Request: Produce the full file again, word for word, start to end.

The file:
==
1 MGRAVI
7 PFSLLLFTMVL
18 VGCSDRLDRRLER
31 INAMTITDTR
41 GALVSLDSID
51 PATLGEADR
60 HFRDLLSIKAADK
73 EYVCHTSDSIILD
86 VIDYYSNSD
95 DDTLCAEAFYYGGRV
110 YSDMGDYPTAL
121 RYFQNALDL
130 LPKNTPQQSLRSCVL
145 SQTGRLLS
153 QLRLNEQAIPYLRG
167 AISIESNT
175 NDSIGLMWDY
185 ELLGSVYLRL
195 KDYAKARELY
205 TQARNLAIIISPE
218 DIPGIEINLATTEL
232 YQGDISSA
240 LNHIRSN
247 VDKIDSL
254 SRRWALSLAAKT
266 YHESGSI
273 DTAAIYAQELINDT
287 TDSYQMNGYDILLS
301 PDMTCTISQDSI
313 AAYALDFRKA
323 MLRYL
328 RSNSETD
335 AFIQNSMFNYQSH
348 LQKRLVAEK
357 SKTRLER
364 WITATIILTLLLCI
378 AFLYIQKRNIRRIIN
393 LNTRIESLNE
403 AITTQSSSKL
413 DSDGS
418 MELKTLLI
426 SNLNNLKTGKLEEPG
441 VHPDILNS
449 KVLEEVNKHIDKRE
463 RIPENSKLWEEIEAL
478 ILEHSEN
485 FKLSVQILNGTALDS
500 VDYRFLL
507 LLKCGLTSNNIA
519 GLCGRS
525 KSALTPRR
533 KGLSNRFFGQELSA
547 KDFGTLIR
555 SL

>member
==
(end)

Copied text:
1 MGRAVI
7 PFSLLLFTMVL
18 VGCSDRLDRRLER
31 INAMTITDTR
41 GALVSLDSID
51 PATLGEADR
60 HFRDLLSIKAADK
73 EYVCHTSDSIILD
86 VIDYYSNSD
95 DDTLCAEAFYYGGRV
110 YSDMGDYPTAL
121 RYFQNALDL
130 LPKNTPQQSLRSCVL
145 SQTGRLLS
153 QLRLNEQAIPYLRG
167 AISIESNT
175 NDSIGLMWDY
185 ELLGSVYLRL
195 KDYAKARELY
205 TQARNLAIIISPE
218 DIPGIEINLATTEL
232 YQGDISSA
240 LNHIRSN
247 VDKIDSL
254 SRRWALSLAAKT
266 YHESGSI
273 DTAAIYAQELINDT
287 TDSYQMNGYDILLS
301 PDMTCTISQDSI
313 AAYALDFRKA
323 MLRYL
328 RSNSETD
335 AFIQNSMFNYQSH
348 LQKRLVAEK
357 SKTRLER
364 WITATIILTLLLCI
378 AFLYIQKRNIRRIIN
393 LNTRIESLNE
403 AITTQSSSKL
413 DSDGS
418 MELKTLLI
426 SNLNNLKTGKLEEPG
441 VHPDILNS
449 KVLEEVNKHIDKRE
463 RIPENSKLWEEIEAL
478 ILEHSEN
485 FKLSVQILNGTALDS
500 VDYRFLL
507 LLKCGLTSNNIA
519 GLCGRS
525 KSALTPRR
533 KGLSNRFFGQELSA
547 KDFGTLIR
555 SL

>member